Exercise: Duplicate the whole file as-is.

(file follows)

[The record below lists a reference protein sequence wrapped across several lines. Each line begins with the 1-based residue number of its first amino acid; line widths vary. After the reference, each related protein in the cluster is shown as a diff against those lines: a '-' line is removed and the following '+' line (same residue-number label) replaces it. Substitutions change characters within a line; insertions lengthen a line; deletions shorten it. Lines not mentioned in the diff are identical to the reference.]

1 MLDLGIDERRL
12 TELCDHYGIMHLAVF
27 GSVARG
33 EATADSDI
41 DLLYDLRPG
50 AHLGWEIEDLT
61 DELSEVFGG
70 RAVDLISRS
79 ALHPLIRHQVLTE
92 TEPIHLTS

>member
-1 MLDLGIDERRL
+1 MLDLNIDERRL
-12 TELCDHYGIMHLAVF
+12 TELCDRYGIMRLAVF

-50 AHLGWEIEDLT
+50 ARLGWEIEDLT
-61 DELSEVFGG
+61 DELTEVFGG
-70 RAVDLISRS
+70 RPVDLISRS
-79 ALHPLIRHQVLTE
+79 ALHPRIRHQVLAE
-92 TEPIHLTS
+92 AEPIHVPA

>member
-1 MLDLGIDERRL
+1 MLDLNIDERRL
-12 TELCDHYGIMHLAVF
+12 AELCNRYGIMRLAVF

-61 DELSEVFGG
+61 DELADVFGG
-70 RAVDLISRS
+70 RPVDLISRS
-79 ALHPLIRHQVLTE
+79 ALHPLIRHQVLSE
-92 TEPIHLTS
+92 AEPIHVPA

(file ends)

[The record below lists a reference protein sequence wrapped across several lines. Each line begins with the 1-based residue number of its first amino acid; line widths vary. After the reference, each related protein in the cluster is shown as a diff against those lines: a '-' line is removed and the following '+' line (same residue-number label) replaces it. Substitutions change characters within a line; insertions lengthen a line; deletions shorten it. Lines not mentioned in the diff are identical to the reference.]

1 MLDLGIDERRL
12 TELCDHYGIMHLAVF
27 GSVARG
33 EATADSDI
41 DLLYDLRPG
50 AHLGWEIEDLT
61 DELSEVFGG
70 RAVDLISRS
79 ALHPLIRHQVLTE
92 TEPIHLTS

>member
-1 MLDLGIDERRL
+1 MLDLNIDERRL
-12 TELCDHYGIMHLAVF
+12 TELCDRYGIMRLAVF

-50 AHLGWEIEDLT
+50 ARLGWEIEDLT
-61 DELSEVFGG
+61 DELTEVFGG
-70 RAVDLISRS
+70 RPVDLISRS
-79 ALHPLIRHQVLTE
+79 ALHPRIRHQVLAE
-92 TEPIHLTS
+92 AEPIHVPA

>member
-1 MLDLGIDERRL
+1 MLDLNIDERRL
-12 TELCDHYGIMHLAVF
+12 AELCNRYGIMRLAVF

-61 DELSEVFGG
+61 DELADVFGG
-70 RAVDLISRS
+70 RPVDLISRS
-79 ALHPLIRHQVLTE
+79 ALHPLIRHQVLSE
-92 TEPIHLTS
+92 AEPIHVPA